The Pursuit of Luck

Tom Peters

Several readers have criticized some recent columns that suggested business success was largely a matter of luck. They miss my point: If you believe success is mostly due to luck, there are strategies you can pursue to lure luck out of hiding. (By contrast, if you believe that orderly plans and getting up an hour earlier than the next person are the answer, then by all means arise before the rooster and start planning.)

Want to get lucky? Try following these 50 (!) strategies:

1. At bats. More times at the plate, more hits.

2. Try it. Cut the baloney and get on with something.

3. Ready. Fire. Aim. (Rather than Ready. Aim. Aim. Aim. …)

4. “Anything worth doing is worth doing poorly.” Courtesy Johnsonville Foods CEO Ralph Stayer, who reminds us that the first phone and airplane were nothing to write home about—but you have to start somewhere.

5. Read odd stuff. Look anywhere for ideas.

6. Visit odd places. Want to “see” speed? Visit CNN.

7. Make odd friends.

8. Hire odd people. Boring folks, boring ideas.

9. Cultivate odd hobbies. Raise orchids. Race yaks.

10. Work with odd partners.

11. Ask dumb questions. “How come computer commands all come from keyboards?” That’s how the mouse was born.

12. Empower. Folks who “own” the task take more at bats.

13. Train without limits. Pick up the tab for training unrelated to work—keep everyone engaged, period.

14. Applaud passion. “Dispassionate innovator” is an oxymoron.

15. Pursue failure. Failure is success’s only launching pad. (The bigger, the better!)

16. Root out “not invented here.” Swipe from the best.

17. Constantly reorganize. Mix, match. Shake things up.

18. Listen to everyone. Ideas come from anywhere.

19. Don’t listen to anyone. Trust your inner ear.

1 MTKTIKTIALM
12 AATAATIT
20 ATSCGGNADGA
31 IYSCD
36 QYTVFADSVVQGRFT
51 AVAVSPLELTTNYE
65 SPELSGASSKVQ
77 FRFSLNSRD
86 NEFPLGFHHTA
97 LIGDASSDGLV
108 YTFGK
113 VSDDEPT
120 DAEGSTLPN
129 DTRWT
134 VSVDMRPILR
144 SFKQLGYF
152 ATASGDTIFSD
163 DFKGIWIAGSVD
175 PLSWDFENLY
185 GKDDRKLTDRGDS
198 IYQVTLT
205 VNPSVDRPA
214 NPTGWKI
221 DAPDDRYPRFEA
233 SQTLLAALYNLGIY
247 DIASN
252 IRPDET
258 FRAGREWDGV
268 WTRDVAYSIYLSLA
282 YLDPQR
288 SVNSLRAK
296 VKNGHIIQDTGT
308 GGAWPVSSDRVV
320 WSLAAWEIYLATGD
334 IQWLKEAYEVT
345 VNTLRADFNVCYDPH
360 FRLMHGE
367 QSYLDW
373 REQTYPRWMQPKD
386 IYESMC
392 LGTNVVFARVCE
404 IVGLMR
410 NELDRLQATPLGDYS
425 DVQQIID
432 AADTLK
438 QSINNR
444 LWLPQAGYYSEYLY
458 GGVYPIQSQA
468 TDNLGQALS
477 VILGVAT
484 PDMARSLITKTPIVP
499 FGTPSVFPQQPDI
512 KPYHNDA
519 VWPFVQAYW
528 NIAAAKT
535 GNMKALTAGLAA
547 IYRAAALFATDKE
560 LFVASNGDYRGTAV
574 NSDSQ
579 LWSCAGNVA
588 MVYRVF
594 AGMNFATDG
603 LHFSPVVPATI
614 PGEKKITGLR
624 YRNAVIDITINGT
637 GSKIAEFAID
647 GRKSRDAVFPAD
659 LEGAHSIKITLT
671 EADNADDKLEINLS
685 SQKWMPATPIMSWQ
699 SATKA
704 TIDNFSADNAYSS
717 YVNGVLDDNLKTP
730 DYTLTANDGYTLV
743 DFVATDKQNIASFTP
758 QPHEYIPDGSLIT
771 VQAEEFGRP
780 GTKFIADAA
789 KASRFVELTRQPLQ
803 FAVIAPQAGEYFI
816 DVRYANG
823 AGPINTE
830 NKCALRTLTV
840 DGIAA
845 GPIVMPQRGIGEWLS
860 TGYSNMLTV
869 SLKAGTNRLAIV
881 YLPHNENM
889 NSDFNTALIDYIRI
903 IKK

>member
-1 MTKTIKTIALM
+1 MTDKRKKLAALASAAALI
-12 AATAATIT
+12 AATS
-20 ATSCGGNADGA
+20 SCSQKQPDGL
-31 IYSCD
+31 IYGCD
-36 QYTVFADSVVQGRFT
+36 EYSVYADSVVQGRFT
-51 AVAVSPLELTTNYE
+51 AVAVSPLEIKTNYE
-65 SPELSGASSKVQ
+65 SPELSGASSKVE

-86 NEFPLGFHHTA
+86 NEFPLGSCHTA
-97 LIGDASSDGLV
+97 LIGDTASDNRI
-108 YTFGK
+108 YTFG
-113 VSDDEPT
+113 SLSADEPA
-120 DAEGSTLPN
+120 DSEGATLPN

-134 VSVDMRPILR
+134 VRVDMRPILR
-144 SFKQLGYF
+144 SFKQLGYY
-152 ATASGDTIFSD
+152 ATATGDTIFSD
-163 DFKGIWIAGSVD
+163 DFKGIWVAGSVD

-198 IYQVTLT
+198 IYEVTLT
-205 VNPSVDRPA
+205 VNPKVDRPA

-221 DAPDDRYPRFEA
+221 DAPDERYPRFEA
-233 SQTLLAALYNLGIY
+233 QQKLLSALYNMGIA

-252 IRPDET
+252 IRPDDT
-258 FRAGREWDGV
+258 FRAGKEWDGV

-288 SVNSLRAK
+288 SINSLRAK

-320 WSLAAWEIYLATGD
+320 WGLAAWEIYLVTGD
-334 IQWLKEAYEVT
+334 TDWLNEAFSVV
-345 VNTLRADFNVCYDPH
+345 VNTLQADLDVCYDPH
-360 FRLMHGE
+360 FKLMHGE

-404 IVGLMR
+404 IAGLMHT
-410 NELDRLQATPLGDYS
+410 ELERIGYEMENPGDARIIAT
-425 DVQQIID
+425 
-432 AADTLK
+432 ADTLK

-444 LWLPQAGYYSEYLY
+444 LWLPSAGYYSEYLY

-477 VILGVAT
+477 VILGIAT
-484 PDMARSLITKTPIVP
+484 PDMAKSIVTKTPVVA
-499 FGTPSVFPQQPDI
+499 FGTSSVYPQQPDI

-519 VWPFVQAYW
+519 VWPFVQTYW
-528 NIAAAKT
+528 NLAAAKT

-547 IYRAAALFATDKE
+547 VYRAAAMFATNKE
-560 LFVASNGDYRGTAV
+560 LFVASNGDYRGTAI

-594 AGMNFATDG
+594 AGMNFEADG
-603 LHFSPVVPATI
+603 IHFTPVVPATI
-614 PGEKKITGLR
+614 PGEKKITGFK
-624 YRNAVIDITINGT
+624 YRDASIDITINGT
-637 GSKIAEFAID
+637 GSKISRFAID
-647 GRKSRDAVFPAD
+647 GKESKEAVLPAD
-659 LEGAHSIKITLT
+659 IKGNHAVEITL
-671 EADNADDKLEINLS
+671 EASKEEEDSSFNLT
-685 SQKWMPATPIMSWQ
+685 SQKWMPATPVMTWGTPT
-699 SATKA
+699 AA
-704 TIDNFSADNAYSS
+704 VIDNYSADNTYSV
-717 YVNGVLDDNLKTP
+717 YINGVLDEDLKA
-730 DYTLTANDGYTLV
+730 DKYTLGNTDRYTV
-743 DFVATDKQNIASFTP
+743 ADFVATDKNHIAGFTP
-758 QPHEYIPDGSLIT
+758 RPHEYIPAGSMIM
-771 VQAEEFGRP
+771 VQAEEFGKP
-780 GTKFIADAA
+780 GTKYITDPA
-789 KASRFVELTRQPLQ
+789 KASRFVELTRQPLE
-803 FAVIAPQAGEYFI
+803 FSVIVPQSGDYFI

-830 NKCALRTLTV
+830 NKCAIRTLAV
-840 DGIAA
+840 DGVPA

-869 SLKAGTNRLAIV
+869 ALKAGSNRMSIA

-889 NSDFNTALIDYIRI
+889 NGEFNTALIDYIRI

20. Get fired. (More than once is OK.) If you’re not pushing hard enough to get sacked, you’re not pushing hard enough.

21. Nurture intuition. If you can find an interesting idea that’s come from a rational plan, I’ll eat my hat.

22. Forget the same, tired trade association meetings talking with the same, tired people about the same, tired things.

23. Decentralize. At bats are proportional to autonomy.

24. Decentralize again.

25. Smash all functional barriers. Unfettered contact among people from different disciplines is magic.

26. Destroy hierarchies.

27. Open the books. Make everyone a “businessperson,” with access to all the financials.

28. Share all information. The more real-time information front-line people have, the more “neat stuff” happens.

29. Take sabbaticals.

30. “Repot” yourself every 10 years.

31. Spend half your time with “outsiders.” Distributors and vendors will give you more ideas in five minutes than another five-hour committee meeting.

32. Spend half your “outsider time” with whacko outsiders.

33. Pursue alternative rhythms. Spend a year on a farm, six months building houses in Costa Rica.

34. Spread confusion in your wake. Keep people off balance: Don’t let the ruts get deeper than they already are.

35. Dis-organize. Bureaucracy takes care of itself. The boss should be “chief dis-organizer,” says Quad/Graphics CEO Harry Quadracci.

36. “Dis-equilibrate … create instability even chaos.” Good advice to “real leaders” from Professor Warren Bennis.

37. Stir curiosity. Igniting youthful curiosity in followers is the lead dog’s top task, per Sony Chairman Akio Morita.

38. Start a Corporate Traitors Hall of Fame. “Renegades” are not enough; you need people who despise what you stand for.

39. Give out “Culture Scud Awards.” Your best friend is the person who attacks your corporate culture head-on. Wish her well!

40. Vary your pattern. Eat a different breakfast cereal. Take a different route to work.

41. Take off your jacket.

42. Take off your tie.

43. Roll up your sleeves.

44. Take off your shoes.

45. Get out of your office. Tell me, honestly, the last time something creative happened at that big table in your office?!

46. Get rid of your office.

47. Spend a work day each week at home.

48. Nurture peripheral vision. Most interesting “stuff” goes on beyond the professional’s ever narrowing line of sight.

49. Don’t “help.” Let people slip and trip—and grow and learn. As a manager, you earn the bulk of your pay for zipping your lips and letting them stumble forward.

50. Avoid moderation in all things.

(C) 1991 TPG Communications.

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